Whitening strips may damage teeth

Modesto Morganelli
Aprile 11, 2019

Researchers did three studies and found that the active ingredient in the strips, hydrogen peroxide, can damage the tissue beneath your teeth enamel.

Americans spend more than a billion dollars on teeth whitening products each year. And in fact, previous research by Keenan's team found that collagen in the dentin layer was effected when teeth were treated with whitening strips.

The study, led by researchers from the Stockton University in the USA, found that hydrogen peroxide - the active ingredient in whitening strips - can damage the protein-rich dentin tissue found beneath the tooth's protective enamel. Most of the tooth is comprised of the dentin layer, which has high levels of protein, mostly collagen. Next, they plan to further characterize the protein fragments released when collagen is treated with hydrogen peroxide and determine if hydrogen peroxide has the same impact on other proteins in the teeth.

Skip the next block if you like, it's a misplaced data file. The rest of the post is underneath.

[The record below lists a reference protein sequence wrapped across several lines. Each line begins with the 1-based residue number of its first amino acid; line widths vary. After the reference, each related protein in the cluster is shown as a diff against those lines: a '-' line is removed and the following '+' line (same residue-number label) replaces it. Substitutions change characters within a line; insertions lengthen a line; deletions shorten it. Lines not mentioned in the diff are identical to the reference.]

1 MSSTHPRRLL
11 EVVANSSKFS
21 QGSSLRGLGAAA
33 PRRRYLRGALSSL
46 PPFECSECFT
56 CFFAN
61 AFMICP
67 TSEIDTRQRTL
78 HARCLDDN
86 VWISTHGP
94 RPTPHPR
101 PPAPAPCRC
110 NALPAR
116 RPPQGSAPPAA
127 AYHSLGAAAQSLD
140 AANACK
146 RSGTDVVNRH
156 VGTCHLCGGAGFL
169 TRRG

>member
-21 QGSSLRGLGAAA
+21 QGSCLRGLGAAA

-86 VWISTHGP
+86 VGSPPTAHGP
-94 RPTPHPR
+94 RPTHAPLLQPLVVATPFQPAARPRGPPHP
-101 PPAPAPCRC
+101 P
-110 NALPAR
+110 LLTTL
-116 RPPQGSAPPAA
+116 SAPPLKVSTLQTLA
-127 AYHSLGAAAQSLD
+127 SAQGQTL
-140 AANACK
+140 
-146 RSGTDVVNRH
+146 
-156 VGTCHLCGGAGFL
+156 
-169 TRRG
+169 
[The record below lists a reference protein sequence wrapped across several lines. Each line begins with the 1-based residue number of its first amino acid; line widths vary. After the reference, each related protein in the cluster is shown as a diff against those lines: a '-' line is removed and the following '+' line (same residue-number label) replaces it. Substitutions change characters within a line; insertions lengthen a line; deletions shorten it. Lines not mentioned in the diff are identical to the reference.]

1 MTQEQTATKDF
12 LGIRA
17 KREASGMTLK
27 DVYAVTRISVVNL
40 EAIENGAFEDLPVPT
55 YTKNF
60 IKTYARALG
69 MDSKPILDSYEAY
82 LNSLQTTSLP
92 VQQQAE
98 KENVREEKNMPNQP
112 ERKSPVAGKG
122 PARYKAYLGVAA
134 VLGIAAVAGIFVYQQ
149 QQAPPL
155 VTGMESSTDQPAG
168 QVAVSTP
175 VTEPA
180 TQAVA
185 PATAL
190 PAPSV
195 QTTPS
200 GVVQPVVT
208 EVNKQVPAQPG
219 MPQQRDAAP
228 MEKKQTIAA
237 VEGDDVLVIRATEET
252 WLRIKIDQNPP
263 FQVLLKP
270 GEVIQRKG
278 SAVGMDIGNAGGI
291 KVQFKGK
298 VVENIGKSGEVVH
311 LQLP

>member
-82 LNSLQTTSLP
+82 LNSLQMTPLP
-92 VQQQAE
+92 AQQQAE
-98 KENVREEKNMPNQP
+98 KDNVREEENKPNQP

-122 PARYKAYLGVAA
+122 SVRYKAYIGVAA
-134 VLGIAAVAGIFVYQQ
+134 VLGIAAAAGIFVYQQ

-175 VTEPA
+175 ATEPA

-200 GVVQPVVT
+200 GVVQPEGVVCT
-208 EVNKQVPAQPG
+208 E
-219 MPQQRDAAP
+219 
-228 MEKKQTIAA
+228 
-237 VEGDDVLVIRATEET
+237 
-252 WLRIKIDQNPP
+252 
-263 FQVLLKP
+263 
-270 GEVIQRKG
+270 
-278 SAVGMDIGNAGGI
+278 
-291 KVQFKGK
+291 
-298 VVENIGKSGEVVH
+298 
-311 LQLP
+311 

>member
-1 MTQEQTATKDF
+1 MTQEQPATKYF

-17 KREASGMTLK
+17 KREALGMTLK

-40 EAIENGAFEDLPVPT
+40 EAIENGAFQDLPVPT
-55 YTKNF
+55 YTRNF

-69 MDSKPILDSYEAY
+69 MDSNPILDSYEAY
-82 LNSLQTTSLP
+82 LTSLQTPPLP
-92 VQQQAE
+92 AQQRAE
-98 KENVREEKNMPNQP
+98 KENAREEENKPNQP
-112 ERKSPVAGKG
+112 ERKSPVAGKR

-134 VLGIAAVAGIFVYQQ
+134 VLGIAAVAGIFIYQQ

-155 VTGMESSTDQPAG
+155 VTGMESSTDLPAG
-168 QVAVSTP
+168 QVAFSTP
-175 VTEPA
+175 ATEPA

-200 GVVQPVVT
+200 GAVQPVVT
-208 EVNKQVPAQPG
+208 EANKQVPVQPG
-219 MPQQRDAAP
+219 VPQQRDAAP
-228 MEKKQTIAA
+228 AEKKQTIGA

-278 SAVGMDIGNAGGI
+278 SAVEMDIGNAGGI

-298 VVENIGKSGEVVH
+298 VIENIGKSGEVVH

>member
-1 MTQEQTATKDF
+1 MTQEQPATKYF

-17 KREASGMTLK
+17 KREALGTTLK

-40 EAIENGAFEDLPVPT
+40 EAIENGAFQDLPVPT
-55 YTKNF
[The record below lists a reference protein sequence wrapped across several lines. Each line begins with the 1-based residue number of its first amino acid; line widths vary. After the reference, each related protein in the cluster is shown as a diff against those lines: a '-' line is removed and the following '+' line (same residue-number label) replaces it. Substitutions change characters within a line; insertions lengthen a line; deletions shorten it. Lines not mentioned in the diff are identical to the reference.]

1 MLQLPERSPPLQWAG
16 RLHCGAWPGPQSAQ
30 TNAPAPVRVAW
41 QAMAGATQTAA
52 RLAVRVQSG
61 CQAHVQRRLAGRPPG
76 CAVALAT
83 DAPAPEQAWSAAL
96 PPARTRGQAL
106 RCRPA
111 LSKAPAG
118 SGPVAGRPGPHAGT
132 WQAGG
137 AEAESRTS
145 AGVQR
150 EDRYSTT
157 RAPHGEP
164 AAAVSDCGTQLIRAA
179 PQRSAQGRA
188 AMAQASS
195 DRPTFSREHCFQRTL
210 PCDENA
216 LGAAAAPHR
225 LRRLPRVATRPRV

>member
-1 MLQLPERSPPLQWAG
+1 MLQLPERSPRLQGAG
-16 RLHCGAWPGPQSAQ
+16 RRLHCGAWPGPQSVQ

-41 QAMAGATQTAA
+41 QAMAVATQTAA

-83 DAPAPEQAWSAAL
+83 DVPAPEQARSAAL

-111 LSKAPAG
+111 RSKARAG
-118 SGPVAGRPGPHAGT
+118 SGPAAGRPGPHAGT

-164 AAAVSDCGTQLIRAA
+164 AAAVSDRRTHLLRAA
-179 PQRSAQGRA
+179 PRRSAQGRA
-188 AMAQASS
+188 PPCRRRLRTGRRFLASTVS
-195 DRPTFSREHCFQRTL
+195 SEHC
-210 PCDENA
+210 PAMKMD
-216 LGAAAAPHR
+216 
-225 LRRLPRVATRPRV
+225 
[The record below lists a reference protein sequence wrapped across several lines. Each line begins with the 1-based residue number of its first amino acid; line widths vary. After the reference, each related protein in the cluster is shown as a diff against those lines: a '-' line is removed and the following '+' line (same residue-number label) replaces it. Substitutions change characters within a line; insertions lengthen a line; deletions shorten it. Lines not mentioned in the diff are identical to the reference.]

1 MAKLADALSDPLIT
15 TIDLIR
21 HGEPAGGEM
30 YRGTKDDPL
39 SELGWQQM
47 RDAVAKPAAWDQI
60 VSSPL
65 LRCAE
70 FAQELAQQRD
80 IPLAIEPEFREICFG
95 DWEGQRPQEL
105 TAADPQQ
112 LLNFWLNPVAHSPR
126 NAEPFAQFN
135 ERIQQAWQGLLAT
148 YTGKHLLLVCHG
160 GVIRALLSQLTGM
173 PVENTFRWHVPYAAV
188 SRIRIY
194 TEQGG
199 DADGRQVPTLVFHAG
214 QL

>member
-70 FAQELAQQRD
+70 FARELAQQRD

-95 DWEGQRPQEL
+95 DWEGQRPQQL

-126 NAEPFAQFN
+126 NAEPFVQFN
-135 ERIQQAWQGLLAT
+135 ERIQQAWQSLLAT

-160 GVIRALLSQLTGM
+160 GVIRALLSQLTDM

In the new work, the researchers demonstrated that the major protein in the dentin is converted to smaller fragments when treated with hydrogen peroxide.

Over-the-counter teeth-whitening strips may actually be doing more harm than good. They also subjected pure collagen to hydrogen peroxide and examined the protein with lab techniques that gave them a clearer picture of what was happening.

The findings were presented during the 2019 Experimental Biology meeting held in Orlando, Florida.

Because the research is in its early stages, it's unknown to what extent the dentin is damaged, what this would mean for patients and whether the damage is permanent, he said.

"Our results show that treatment with hydrogen peroxide concentrations similar to those found in whitening strips is enough to make the original collagen protein disappear", Keenan said.

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